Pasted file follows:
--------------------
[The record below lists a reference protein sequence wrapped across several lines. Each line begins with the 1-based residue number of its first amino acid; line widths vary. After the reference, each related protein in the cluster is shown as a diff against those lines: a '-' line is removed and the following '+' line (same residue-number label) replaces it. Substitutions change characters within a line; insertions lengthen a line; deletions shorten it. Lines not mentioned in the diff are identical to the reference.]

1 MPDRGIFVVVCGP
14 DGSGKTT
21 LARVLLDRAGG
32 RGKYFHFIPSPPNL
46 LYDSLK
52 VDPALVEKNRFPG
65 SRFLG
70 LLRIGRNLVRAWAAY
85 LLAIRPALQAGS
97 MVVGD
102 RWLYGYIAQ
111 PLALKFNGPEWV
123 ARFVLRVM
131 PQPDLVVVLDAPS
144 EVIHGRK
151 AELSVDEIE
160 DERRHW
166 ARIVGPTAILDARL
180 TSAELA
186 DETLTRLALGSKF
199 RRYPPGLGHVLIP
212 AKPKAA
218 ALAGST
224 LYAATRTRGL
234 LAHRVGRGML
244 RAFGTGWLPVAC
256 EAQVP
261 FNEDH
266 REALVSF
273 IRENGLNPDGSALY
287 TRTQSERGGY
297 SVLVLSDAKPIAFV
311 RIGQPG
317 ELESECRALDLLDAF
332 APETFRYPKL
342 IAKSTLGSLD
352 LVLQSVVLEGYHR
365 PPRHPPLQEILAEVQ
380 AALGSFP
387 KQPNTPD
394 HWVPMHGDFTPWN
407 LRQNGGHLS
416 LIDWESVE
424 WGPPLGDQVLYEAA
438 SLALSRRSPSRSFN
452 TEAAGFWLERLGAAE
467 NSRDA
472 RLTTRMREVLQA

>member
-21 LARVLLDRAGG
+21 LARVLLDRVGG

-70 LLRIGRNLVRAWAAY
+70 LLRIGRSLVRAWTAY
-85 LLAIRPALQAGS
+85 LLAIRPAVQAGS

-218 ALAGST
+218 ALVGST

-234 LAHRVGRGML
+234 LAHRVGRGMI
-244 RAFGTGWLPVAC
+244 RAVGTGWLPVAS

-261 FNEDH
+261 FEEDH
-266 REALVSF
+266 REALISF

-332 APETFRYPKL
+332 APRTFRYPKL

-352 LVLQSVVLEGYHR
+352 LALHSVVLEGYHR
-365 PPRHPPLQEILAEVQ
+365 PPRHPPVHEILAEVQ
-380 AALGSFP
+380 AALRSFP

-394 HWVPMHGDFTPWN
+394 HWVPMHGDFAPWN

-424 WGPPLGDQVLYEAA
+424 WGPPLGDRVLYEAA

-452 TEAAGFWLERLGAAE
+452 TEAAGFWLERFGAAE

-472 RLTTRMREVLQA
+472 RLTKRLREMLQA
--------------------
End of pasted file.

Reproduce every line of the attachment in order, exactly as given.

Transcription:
[The record below lists a reference protein sequence wrapped across several lines. Each line begins with the 1-based residue number of its first amino acid; line widths vary. After the reference, each related protein in the cluster is shown as a diff against those lines: a '-' line is removed and the following '+' line (same residue-number label) replaces it. Substitutions change characters within a line; insertions lengthen a line; deletions shorten it. Lines not mentioned in the diff are identical to the reference.]

1 MPDRGIFVVVCGP
14 DGSGKTT
21 LARVLLDRAGG
32 RGKYFHFIPSPPNL
46 LYDSLK
52 VDPALVEKNRFPG
65 SRFLG
70 LLRIGRNLVRAWAAY
85 LLAIRPALQAGS
97 MVVGD
102 RWLYGYIAQ
111 PLALKFNGPEWV
123 ARFVLRVM
131 PQPDLVVVLDAPS
144 EVIHGRK
151 AELSVDEIE
160 DERRHW
166 ARIVGPTAILDARL
180 TSAELA
186 DETLTRLALGSKF
199 RRYPPGLGHVLIP
212 AKPKAA
218 ALAGST
224 LYAATRTRGL
234 LAHRVGRGML
244 RAFGTGWLPVAC
256 EAQVP
261 FNEDH
266 REALVSF
273 IRENGLNPDGSALY
287 TRTQSERGGY
297 SVLVLSDAKPIAFV
311 RIGQPG
317 ELESECRALDLLDAF
332 APETFRYPKL
342 IAKSTLGSLD
352 LVLQSVVLEGYHR
365 PPRHPPLQEILAEVQ
380 AALGSFP
387 KQPNTPD
394 HWVPMHGDFTPWN
407 LRQNGGHLS
416 LIDWESVE
424 WGPPLGDQVLYEAA
438 SLALSRRSPSRSFN
452 TEAAGFWLERLGAAE
467 NSRDA
472 RLTTRMREVLQA

>member
-21 LARVLLDRAGG
+21 LARVLLDRVGG

-70 LLRIGRNLVRAWAAY
+70 LLRIGRSLVRAWTAY
-85 LLAIRPALQAGS
+85 LLAIRPAVQAGS

-218 ALAGST
+218 ALVGST

-234 LAHRVGRGML
+234 LAHRVGRGMI
-244 RAFGTGWLPVAC
+244 RAVGTGWLPVAS

-261 FNEDH
+261 FEEDH
-266 REALVSF
+266 REALISF

-332 APETFRYPKL
+332 APRTFRYPKL

-352 LVLQSVVLEGYHR
+352 LALHSVVLEGYHR
-365 PPRHPPLQEILAEVQ
+365 PPRHPPVHEILAEVQ
-380 AALGSFP
+380 AALRSFP

-394 HWVPMHGDFTPWN
+394 HWVPMHGDFAPWN

-424 WGPPLGDQVLYEAA
+424 WGPPLGDRVLYEAA

-452 TEAAGFWLERLGAAE
+452 TEAAGFWLERFGAAE

-472 RLTTRMREVLQA
+472 RLTKRLREMLQA